What to Bring to Your Oncology Appointment

Being prepared for your first oncology appointment will ensure you get the most out of your time with the oncologist and help you absorb the information you need to advocate for your dog.

Key Takeaways

  • Your first oncology appointment will include your oncologist getting a history of your dog’s symptoms, going over any test results and what they mean, discussing any additional tests needed, and discussing the treatment options.
  • Most importantly, this is the best time to discuss your goals and expectations and ask any questions you may have.

Being Prepared for Your First Oncology Appointment

Your first oncology appointment is sure to be overwhelming with a lot of new information thrown at you. To get the most out of it, a little preparation will go a long way.

If your dog already has a diagnosis, choose some credible sources and read a little about it. You don’t need to understand the full scope of the diagnosis and treatment options at this stage but familiarizing yourself with it will help you start to develop a list of questions you want to ask your oncologist.

If you want to get a second opinion appointment from a different veterinarian or at a different hospital, the following information will also apply.

What to Bring with You

When you schedule an appointment with a veterinary oncologist, it is best to ask what they expect you to bring with you so you can be prepared. This list is a good place to start.

Medical Records

The oncologist will certainly request your dog’s medical records, including a copy of any recent test results, x-rays, ultrasound, or other imaging. If you see multiple veterinarians for different things (for example, your regular family veterinarian for preventative care and a complementary medicine veterinarian for acupuncture), they will likely want records from each practice. With your permission, most practices can easily share medical records amongst themselves, but it is always a good idea to have your own copies with you in case they are needed.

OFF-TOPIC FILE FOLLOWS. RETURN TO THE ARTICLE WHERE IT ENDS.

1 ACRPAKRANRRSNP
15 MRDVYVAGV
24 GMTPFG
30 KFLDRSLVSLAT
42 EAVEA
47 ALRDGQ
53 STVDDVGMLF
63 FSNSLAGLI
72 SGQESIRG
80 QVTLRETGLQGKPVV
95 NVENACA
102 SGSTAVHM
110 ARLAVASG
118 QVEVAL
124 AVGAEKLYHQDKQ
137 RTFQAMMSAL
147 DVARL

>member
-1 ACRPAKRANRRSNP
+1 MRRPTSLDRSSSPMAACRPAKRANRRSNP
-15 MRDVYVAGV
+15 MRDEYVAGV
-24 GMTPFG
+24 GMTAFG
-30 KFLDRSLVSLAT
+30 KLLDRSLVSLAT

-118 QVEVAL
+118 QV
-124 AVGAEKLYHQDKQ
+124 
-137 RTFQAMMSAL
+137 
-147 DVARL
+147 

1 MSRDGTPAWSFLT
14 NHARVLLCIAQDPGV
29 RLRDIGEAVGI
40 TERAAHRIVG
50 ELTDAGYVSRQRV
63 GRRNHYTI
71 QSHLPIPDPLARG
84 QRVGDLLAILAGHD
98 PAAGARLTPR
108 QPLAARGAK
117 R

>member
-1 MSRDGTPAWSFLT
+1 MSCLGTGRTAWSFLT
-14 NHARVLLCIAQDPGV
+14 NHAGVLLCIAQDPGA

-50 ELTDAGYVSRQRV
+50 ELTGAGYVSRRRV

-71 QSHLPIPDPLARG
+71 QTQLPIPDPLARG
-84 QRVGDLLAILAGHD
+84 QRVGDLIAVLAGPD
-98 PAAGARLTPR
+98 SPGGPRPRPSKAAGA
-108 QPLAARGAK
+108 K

Medications, Supplements, and Diet Information

In addition to medical records, you will also want to bring an up-to-date list of medications and supplements you give your dog, along with dosages, even if you think it’s not important.

It is unsafe to use some medications and supplements with certain cancer treatments, so it is important that your oncologist knows about anything your dog gets to best advise you of your options. Similarly, knowing exactly how much of which food you feed your dog (brand and variety), including treats, can help determine if diet changes are needed.

Family Members

Your family members will have questions and concerns too. If someone can come to the appointment with you, they can help with taking down information.

It is best to leave young children at home so that you are not distracted and can focus on your dog and the information the oncologist is giving you.

Note-taking Supplies